Steve's recent spate of notes on movies made me want to make one of my own:

on cable last weekend:
The Man Who Shot Liberty Valance, John Ford 1962.

Like Njal's saga, where layer/poet is the same person (do we still feel the tensions of that ancient (non)division of labor as poets today -- the person who knows things, but in a context where that knowledge doesn't necessarily apply?).

Naive lawyer Jimmy Stewart goes west and gets his ass kicked and his lunch money stolen for being a bookworm, and then threatens the thug-based political economy of a small town with the twin forces of literacy and federalized power. Told in flashback, the story famously addresses the nature of collective memory ("When the legend becomes fact, print the legend")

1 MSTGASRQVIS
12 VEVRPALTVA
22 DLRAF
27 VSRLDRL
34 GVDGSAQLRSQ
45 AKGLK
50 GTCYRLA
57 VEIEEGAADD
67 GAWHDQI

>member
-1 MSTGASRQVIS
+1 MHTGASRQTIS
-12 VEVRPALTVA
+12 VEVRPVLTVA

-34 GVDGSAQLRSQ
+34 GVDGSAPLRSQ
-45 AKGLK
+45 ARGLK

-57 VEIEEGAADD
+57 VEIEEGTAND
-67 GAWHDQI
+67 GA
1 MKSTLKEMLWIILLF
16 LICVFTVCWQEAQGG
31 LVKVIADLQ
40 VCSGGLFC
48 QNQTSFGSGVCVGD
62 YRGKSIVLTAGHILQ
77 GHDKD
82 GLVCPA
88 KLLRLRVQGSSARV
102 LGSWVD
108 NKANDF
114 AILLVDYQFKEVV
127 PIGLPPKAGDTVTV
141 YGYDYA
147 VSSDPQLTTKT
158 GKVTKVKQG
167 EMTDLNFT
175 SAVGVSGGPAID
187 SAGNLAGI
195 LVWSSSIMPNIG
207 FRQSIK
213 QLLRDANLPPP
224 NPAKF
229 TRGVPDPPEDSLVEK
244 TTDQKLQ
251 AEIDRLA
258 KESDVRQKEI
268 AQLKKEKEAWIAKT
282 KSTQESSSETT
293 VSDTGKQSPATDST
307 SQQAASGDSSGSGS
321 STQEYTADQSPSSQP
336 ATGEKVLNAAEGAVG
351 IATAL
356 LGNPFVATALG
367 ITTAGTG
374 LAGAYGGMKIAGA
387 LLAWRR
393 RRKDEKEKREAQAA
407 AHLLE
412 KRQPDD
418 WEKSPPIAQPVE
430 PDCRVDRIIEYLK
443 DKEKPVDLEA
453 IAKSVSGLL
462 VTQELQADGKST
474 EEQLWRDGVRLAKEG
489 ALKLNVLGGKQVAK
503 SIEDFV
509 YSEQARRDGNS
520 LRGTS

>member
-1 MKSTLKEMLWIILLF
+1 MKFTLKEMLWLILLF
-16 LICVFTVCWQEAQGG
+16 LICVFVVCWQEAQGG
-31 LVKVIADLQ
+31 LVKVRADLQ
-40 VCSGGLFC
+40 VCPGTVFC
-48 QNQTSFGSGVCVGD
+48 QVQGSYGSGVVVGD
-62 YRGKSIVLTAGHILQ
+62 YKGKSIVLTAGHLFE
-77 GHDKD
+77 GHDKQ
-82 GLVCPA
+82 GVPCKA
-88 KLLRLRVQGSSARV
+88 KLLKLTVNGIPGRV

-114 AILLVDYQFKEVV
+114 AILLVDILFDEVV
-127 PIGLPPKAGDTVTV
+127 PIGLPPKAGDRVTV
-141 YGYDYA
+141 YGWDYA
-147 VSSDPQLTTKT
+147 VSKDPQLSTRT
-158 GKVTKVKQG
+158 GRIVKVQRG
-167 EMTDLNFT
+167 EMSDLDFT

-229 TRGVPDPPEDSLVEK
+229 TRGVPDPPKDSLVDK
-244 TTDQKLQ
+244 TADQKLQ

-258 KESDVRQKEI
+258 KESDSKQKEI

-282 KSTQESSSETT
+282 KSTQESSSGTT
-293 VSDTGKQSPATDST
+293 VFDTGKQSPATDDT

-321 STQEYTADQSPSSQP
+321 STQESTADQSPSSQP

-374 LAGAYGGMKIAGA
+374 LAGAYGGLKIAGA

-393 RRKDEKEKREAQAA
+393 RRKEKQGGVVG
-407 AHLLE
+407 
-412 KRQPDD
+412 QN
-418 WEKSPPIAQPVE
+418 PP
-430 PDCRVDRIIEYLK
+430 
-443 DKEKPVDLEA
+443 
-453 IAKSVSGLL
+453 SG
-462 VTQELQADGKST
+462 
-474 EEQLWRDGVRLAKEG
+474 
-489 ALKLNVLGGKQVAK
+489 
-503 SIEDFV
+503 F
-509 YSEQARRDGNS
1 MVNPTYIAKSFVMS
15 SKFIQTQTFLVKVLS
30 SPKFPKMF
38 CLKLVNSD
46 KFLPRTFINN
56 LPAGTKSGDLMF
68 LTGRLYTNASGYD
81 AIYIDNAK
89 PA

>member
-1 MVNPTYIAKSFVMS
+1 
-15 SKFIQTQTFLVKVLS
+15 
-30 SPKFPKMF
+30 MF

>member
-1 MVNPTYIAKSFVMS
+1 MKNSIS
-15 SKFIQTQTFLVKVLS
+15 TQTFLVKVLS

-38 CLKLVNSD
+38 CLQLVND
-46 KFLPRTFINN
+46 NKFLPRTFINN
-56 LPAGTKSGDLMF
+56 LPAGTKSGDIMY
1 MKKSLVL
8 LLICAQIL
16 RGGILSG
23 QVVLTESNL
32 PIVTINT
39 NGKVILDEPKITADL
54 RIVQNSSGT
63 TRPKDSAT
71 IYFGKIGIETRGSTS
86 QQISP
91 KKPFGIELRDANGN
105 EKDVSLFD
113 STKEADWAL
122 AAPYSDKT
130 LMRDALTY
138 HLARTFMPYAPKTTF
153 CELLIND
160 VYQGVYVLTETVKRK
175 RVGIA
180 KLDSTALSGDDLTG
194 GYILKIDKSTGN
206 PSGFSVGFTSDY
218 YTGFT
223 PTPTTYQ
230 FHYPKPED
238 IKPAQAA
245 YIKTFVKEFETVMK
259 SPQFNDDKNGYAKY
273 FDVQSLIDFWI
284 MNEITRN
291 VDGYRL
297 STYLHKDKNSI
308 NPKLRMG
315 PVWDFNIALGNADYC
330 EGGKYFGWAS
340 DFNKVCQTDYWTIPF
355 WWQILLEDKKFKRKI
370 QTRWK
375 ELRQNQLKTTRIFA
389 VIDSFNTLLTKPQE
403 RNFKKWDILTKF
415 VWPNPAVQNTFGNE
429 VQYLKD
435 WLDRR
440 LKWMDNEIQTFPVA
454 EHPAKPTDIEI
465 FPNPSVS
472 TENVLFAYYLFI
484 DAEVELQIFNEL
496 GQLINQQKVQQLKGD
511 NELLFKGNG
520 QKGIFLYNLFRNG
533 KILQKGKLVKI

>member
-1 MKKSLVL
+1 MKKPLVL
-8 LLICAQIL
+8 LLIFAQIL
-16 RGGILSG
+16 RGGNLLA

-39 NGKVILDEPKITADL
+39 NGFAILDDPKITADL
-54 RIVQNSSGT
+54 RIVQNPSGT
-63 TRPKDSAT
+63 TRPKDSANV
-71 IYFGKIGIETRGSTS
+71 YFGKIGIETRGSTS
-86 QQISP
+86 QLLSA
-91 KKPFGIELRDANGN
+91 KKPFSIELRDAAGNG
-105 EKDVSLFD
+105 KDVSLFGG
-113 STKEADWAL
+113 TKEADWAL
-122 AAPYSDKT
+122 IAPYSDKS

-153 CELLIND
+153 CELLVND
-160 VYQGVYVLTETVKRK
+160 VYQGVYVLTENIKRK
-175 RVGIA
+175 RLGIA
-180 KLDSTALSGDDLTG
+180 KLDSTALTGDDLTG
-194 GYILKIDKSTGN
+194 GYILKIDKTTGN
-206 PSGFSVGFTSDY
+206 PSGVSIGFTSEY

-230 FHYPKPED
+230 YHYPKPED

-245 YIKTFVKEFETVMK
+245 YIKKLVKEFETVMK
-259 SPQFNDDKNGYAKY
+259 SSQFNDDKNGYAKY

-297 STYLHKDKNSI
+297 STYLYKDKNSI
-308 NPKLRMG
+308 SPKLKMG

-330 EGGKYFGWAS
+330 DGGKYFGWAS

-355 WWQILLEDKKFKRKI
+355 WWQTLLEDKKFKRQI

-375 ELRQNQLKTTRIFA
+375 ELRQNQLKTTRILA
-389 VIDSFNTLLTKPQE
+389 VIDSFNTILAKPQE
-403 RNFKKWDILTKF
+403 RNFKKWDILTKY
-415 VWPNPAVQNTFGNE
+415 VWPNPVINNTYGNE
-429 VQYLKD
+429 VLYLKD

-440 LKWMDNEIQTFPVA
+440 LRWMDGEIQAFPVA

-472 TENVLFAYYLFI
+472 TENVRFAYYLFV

Despise some light flag-waving scenes in a classroom and the ostensible message of John Wayne as the self-sacrificing, powerful good-guy realist who sacrifices romantic love to give the community representative democracy, the lasting vibe of the film is a good bit darker.

Just before Jimmy Stewart is about to embark on his seemingly suicidal gun fight with Liberty Valance, the window pane of the town newspaper projects the reversed image of the letter "E" onto his chest, where it lingers disconcertingly like a transformed Scarlet Letter. It is the language that remains unaware that the power of someone else's violence is the true reason for its efficaciousness, since Wayne is actually the one who fires the fatal bullet from the shadowy sidelines.

That message is contrasted with the collectivist power sharing evoked earlier during a town meeting, where the bad guys are defenseless against the pooled power of the population, or as Liberty Valance says, you people are brave when you're together, but think about what going to happen when you're alone!

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